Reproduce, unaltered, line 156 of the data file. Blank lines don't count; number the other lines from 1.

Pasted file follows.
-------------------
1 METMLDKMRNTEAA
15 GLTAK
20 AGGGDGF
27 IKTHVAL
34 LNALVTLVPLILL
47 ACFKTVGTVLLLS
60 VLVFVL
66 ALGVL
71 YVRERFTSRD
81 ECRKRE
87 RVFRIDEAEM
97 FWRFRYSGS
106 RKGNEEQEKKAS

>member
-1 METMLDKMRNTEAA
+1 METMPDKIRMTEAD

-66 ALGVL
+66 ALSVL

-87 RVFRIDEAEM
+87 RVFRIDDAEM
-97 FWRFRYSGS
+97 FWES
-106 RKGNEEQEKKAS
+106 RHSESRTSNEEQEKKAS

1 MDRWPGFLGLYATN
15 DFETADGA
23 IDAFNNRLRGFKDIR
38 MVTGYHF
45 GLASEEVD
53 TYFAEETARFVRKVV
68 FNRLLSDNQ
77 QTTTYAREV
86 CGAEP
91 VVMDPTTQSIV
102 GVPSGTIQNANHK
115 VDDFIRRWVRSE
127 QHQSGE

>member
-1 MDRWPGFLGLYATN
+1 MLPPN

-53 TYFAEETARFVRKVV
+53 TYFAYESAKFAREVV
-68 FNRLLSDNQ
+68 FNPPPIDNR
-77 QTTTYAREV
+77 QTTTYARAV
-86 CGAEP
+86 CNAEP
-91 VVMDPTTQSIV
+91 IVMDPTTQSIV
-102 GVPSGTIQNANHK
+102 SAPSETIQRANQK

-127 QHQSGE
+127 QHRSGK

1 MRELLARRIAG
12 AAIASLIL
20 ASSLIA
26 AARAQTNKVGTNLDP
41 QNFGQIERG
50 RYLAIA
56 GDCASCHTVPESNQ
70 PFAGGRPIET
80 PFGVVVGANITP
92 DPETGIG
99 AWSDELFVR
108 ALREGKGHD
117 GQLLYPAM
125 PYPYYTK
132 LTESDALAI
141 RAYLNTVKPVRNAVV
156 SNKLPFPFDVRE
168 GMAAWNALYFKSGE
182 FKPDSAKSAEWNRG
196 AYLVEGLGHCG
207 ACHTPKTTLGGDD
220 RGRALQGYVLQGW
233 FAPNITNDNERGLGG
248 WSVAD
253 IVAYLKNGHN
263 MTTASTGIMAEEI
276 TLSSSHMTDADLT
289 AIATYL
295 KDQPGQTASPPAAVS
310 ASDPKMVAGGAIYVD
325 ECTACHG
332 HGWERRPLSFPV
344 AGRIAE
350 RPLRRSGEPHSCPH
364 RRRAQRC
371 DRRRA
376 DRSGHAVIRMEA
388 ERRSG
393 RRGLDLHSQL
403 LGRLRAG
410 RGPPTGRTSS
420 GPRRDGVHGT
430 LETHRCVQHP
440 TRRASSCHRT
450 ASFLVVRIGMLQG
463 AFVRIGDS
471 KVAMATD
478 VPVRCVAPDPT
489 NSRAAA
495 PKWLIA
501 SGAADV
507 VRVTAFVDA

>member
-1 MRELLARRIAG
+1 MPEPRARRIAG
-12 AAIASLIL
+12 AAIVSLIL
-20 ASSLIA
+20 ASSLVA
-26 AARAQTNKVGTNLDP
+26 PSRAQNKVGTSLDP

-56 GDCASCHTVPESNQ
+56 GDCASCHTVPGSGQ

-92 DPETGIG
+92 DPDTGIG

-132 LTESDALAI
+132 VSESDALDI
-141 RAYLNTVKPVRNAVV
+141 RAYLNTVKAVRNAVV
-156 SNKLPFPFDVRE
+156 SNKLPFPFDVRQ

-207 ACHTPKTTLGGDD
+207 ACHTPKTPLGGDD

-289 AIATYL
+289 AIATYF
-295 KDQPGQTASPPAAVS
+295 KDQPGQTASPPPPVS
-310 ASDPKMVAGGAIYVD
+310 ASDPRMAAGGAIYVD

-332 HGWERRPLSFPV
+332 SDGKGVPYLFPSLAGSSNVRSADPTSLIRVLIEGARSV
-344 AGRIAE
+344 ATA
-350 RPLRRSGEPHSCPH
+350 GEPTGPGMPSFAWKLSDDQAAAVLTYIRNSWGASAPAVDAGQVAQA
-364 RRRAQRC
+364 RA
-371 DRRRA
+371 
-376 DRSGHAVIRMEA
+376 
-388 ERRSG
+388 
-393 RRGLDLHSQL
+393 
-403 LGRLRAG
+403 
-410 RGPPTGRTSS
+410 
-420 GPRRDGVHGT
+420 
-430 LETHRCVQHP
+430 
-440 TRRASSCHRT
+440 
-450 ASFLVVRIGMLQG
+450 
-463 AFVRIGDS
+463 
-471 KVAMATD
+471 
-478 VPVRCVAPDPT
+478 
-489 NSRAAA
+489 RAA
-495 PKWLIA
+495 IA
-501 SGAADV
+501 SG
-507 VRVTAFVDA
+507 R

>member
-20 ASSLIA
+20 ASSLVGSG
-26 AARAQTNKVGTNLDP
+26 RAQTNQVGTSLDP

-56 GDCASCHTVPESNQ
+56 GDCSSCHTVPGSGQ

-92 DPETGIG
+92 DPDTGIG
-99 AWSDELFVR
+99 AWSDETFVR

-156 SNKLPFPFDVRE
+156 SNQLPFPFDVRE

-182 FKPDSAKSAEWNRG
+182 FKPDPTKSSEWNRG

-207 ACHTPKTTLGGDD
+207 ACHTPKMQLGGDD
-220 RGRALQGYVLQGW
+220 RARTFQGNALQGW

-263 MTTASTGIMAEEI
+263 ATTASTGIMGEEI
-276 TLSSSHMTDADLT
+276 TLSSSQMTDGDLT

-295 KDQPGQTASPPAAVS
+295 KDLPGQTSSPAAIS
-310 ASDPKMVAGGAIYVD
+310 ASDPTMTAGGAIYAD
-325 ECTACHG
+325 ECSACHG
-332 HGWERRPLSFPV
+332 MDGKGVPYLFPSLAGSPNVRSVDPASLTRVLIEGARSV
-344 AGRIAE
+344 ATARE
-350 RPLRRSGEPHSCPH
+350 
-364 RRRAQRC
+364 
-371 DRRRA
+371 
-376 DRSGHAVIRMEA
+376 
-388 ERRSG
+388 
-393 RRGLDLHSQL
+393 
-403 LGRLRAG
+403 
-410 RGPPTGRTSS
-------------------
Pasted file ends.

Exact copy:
-430 LETHRCVQHP